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GESA PowerPoint Presentation

GESA

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GESA

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  1. GESA GE Substation Automation for the world

  2. Agenda • Substation Automation • Requirements • Protective relay hardware • Protective relay logic • Relay to relay data communication • Local/Bay control • WAN • SCADA

  3. Protective Relay • Requirements: • Most up to date CPU’s yet expect 20 to 30 year MTBF. • Built in programmable controller functionality • High speed relay to relay data communication • Expandable: • I/O • Multiple CT and VT Modules with the ability to calculate virtual sources • Solution: • Modularity Introduction

  4. Protective Relay • Requirements: • Reusable code to reduced development time • Reduce training requirements: family of protective relays with same touch and feel and common feel and common hardware components • Solution: • Design must be based on a Platform Protective Relay

  5. Relay to Relay Communications Primary Back-up • High speed relay to relay service part of a protocol suiteoptimized for Utility applications • Redundant Star fiber configuration: • elimination of single point failures • Readily available proven LAN components • Open Architecture Introduction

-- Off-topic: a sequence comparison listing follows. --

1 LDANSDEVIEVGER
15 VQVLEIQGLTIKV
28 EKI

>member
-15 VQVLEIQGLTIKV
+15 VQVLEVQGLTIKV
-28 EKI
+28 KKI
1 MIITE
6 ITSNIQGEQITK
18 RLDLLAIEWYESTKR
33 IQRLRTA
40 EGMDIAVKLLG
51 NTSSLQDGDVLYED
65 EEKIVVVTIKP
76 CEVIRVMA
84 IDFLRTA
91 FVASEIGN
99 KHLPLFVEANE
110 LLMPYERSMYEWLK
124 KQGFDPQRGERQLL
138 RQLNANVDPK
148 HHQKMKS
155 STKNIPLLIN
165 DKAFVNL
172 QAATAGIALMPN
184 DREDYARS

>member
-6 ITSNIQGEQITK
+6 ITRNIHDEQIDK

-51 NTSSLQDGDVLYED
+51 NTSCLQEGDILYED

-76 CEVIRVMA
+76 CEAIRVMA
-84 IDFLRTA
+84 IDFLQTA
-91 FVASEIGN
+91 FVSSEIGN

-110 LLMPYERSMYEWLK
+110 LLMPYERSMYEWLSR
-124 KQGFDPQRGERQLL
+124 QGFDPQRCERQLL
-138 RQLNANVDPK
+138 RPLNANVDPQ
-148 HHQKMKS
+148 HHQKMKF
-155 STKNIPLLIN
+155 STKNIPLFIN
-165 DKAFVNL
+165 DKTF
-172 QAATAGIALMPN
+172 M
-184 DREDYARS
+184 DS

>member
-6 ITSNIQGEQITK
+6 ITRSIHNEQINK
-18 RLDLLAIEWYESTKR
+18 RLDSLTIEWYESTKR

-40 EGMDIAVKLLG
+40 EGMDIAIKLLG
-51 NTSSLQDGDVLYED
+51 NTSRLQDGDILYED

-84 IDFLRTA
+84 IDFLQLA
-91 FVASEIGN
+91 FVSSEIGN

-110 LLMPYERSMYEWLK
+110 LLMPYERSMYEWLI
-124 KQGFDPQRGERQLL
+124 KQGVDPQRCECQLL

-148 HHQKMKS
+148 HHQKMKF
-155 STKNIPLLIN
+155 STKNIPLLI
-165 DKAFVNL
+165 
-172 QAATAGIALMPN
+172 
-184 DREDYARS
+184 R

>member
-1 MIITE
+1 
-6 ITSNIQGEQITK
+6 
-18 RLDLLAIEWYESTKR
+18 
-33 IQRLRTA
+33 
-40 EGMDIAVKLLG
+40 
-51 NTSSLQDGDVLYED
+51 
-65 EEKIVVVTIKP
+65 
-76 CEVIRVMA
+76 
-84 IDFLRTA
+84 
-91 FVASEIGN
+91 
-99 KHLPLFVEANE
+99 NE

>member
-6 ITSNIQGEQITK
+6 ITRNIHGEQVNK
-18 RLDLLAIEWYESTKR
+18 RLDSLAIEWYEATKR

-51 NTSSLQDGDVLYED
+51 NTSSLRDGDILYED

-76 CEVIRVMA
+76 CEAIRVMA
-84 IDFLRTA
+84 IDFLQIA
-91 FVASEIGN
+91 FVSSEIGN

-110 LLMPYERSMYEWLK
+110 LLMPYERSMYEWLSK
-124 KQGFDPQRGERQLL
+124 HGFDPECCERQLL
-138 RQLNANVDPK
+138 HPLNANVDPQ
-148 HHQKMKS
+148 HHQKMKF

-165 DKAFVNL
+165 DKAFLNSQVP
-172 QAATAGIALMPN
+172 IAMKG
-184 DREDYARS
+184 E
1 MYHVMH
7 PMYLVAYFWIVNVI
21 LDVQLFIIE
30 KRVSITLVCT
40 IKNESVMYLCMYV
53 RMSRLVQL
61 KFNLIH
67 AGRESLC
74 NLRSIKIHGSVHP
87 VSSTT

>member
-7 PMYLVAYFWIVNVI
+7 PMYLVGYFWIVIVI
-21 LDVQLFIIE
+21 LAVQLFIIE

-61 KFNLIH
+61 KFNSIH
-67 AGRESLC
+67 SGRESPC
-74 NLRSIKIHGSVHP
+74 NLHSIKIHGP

6. Local / Bay Control Local/Bay control • High speed HMI service part of a protocol suitoptimized for Utility applications. • Standard naming convention • Direct connection to high speed substation LAN. • User configurable graphics display. • Primary graphic, control and monitoring functions Introduction

  7. WAN Requirements Substation 1 Redundant fiber WAN Substation 2 Substation 3 Substation 4 Introduction

  8. Supervisory Control and Data Acquisition - SCADA Information not Data: • Enterprise • Budget accurately • Asses cost of service • Allocate capacity • Faster service response • Operations • Remote status and control • Analyze power quality • Identify events • Receive fault records • Target Maintenance • Loading trends Introduction

  9. Data Communications Hierarchy Introduction

  10. Agenda • Substation Automation • Requirements • Protective relay hardware • Protective relay logic engine • Relay to relay data communication • Local/Bay control • WAN • SCADA

  11. The ‘Universal Relay’ Family “The engine for substation automation” Protective Relay

  12. The Challenges of the ‘Universal Relay’ Performance UniversalRelay Busbar Transmission Line Generator Transformer Feeder Cost ($) Feeder Line Transformer Generator Busbar Control PowerQuality Application Software Protective Relay

  13. DSP & Magnetics DSP processor + CT/VTs CPU Main Processor ANALOG I/O Analog Transducer I/O COMMUNICATIONS (Ethernet, HDLC, UART) DIGITAL I/O Status Inputs / Control Outputs Display LED Modules LED Modules LED Modules Keypad Modular HMI Panel Universal Relay Architecture - ‘Modularity’ High-Speed Data Bus Six BasicModules Power Supply Protective Relay

  14. 19’’ Chassis (4RU high) Modules COMMUNICATIONS (Ethernet, HDLC, UART) DSP & Magnetics DSP processor + CT/VTs DIGITAL I/O Status Inputs / Control Outputs ANALOG I/O Analog Transducer I/O Modular HMI Physical Realization High-Speed Data Bus Power Supply CPU Main Processor Protective Relay